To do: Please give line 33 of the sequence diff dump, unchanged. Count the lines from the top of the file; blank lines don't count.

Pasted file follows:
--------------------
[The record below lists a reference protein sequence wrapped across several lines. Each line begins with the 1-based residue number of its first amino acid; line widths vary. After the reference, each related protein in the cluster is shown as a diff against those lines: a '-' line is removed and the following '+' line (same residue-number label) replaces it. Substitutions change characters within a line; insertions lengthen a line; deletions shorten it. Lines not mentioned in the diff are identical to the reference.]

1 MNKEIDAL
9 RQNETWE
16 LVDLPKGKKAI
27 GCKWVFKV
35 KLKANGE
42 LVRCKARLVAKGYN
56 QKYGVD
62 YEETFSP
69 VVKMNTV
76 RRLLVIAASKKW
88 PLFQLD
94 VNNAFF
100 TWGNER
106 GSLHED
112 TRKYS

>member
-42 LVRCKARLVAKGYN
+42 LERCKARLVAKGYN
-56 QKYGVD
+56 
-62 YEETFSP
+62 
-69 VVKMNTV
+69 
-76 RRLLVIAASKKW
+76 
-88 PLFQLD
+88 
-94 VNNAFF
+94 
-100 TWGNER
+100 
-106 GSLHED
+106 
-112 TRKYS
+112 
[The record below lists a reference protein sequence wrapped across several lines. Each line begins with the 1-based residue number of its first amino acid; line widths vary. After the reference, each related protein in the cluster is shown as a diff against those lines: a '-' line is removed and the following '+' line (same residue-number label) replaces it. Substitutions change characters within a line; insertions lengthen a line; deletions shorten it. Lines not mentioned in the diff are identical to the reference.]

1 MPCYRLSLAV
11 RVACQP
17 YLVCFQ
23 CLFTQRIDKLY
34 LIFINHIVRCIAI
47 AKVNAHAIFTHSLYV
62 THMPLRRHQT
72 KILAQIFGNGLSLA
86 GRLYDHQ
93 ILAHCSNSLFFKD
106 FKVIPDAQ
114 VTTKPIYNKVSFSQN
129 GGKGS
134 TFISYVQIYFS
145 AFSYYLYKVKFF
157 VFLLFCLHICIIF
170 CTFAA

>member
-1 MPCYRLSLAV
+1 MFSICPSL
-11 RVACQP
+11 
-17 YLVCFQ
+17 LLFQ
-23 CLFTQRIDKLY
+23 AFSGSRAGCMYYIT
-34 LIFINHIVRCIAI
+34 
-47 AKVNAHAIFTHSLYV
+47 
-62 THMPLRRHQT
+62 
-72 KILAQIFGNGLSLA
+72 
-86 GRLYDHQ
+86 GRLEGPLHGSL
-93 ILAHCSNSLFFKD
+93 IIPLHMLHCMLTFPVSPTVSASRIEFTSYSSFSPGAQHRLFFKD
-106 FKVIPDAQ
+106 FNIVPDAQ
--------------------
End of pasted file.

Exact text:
+100 